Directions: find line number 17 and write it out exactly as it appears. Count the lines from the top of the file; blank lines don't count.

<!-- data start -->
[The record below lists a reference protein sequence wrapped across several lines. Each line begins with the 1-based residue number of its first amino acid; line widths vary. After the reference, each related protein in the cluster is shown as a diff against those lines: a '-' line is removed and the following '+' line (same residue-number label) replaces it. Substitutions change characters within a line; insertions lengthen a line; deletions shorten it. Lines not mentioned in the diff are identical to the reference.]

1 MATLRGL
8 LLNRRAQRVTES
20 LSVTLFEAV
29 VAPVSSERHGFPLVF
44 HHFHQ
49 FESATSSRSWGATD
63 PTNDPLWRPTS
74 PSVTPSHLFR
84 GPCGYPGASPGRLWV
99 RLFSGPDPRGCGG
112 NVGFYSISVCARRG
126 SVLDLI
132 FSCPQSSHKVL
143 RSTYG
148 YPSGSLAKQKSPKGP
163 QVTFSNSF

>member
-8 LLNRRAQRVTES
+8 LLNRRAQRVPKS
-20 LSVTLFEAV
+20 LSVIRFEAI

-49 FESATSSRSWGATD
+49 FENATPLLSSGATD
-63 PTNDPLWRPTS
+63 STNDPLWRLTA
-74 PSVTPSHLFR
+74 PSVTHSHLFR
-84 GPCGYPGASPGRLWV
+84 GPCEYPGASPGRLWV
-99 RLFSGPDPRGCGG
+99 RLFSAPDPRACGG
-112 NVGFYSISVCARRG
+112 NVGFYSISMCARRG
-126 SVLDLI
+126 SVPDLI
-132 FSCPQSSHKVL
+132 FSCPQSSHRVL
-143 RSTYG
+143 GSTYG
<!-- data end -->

163 QVTFSNSF